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Researching in Rutherford County

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map showing Rutherford County

This week’s North Carolina County of the Week is Rutherford  County so I wanted to post some information about the county.

Rutherford County was created in 1779 from Tryon County. Tryon County was abolished in 1779 and the area of that county became Lincoln County and Rutherford County. .

Neighboring counties are Burke, Cleveland, Henderson, McDowell, and Polk The county lies on the North Carolina-South Carolina border; Cherokee County, SC is directly south.

The closest early major migration route to Rutherford is the Upper Road. The Upper Road begins north in Maryland and ends in Charlotte, Mecklenburg County.

The county seat is Rutherfordton, which was established in 1787. Both Rutherford and Rutherfordton were named after Griffith Rutherford, a Revolutionary War General and member of the provincial congress.

One of the questions I receive often is about Native American heritage. Rutherford County has some Native American heritage. Historically, the Cheraw, also known as the Saura or Sara lived in an area that encompassed present day Rutherford County.

Rutherford County original records are from 1779 through the 1800s are located in the State Archives of North Carolina, but many records are missing due to a courthouse fire in 1907. Some, but not many are also available for the very early 1900s. Records are also included during the early 1770s when the area was still Tryon County, especially for deeds. the Government and Heritage Library has some books and microfilm for Rutherford County – view the catalog to see what books and microfilm our library has. Microfilm can be loaned to NC residents through their local libraries. Please contact your local public library about borrowing microfilm through Interlibrary Loan (ILL).

Read more about Rutherford County at NCpedia.

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  1. My maternal grandmother’s African-American roots go back as far as 1791 in Rutherford County in the Duncans Creek area. My ggg-grandmother, Sarah Brooks, a free child of color, was brought to that area as a four-year-old bond servant. She seemed to have remained in the area until her death, bearing five children who left their mark in the area as freemen and landowners who had strong ties with white Harrills, Lattimores, Elliotts and Ledfords in the Rutherfordton area. Family folklore tells that Sarah’s children were fathered by the same slave on a nearby plantation, likely one of the white families listed above. Family folklore also state that around 1840, Sarah and/or her children, purchased the freedom of the unnamed slave partner and father. Reportedly my gg- grandfather, Jerry Brooks, walked forty miles from Crowder Mountain to Rutherfordton to make the final payment on his slave father’s freedom. Would 1839/1840 slave sale records be filed in Rutherford County and therefore, possibly destroyed in the 1907 fire? Would 1841/1842 slave sale records in Rutherford County now be on file in Cleveland County formed in 1841 as I recall? Also. what type of record would have been filed for the payoff of a slave? Years ago, a saw a to lists of slave sales, one a male list and a second female list, detail names of slave, seller and buyer alnog with the date of sale. As I recall, it specifically covered Rutherford, NC between 1800 and 1850 and was fairly extensive. Does such a list still exist?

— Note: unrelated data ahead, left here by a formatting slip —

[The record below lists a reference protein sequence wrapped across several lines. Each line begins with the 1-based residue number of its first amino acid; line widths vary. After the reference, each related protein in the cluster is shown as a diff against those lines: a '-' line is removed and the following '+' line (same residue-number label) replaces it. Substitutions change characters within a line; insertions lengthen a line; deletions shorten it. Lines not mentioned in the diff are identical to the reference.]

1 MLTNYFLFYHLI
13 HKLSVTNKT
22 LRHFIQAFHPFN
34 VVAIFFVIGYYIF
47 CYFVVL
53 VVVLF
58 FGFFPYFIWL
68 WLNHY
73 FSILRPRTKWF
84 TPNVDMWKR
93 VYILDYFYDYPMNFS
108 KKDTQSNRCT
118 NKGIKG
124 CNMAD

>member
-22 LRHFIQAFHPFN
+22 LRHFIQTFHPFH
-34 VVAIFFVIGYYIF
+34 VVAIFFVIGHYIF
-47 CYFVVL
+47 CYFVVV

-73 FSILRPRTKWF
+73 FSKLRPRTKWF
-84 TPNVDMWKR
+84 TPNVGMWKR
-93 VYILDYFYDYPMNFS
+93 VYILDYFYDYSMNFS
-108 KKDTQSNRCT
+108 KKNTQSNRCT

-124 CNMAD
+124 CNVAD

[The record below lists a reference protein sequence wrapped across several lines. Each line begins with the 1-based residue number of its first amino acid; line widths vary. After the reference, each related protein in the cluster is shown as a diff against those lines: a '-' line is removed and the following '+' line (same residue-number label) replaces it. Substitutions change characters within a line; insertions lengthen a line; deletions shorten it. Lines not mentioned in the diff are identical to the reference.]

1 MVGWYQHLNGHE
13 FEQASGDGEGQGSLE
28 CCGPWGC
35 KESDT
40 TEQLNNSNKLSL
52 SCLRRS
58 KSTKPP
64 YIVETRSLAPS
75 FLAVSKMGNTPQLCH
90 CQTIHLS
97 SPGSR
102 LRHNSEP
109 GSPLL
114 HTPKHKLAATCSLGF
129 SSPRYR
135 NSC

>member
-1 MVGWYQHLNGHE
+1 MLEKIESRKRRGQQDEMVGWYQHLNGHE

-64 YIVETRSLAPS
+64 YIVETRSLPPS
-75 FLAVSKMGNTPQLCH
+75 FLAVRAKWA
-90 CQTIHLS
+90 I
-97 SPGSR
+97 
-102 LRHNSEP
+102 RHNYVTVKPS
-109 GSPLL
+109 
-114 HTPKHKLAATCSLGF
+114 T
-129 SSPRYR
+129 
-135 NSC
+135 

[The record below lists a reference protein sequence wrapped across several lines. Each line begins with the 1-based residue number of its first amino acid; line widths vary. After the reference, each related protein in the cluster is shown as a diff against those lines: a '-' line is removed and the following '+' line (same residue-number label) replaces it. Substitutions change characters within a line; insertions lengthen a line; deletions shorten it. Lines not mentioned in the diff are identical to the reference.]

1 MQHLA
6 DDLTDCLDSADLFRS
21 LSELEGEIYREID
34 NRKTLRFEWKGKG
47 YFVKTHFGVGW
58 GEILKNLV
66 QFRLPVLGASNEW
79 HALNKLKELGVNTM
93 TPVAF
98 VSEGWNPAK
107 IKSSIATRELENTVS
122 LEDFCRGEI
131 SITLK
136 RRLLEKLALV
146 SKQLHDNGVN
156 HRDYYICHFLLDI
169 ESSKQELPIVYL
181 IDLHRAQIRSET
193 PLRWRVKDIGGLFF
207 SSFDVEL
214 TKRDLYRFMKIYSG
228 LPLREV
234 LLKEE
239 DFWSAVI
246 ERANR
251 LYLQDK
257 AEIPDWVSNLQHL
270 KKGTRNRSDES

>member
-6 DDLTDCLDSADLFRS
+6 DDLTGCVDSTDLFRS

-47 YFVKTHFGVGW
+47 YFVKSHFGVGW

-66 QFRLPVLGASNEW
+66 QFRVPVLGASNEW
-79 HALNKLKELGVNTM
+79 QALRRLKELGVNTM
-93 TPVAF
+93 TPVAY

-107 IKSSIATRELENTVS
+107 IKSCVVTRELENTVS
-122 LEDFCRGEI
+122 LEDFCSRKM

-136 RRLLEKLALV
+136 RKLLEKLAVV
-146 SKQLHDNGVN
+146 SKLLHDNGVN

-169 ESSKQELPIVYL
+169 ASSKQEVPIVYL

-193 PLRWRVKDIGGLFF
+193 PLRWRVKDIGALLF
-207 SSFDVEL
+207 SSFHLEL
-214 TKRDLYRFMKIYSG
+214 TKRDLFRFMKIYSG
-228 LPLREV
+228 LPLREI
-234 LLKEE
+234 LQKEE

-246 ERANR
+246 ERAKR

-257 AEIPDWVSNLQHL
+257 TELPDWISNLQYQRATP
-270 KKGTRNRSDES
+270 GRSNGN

P.S. The Shelby newspaper did an extensive write-up on the Brooks family heritage at the end of February this year.

    1. Genealogical Services says:

      If he was manumitted (legally set free), there would be a court record in Rutherford County; however, due to courthouse fires, they may have been destroyed. If he was freed illegally (not through the courts), the only records would be in the private papers of the person who freed him. If he was legally freed, the payments would be a bond paid to the court, the bond varied by year, but it would have been around $500-$1000, which was a hefty sum back then as it is now. If he were freed illegally, it would have been a payment, agreed upon with whoever freed him and the family. It was difficult after 1830 to free slaves, but not impossible. From about 1820s-1850s, it became more and more difficult in NC to free slaves and by the beginning of the Civil War, it was practically impossible. This is my area of research and these statements about the difficulties and laws comes from 14 years of researching free African Americans in antebellum NC.

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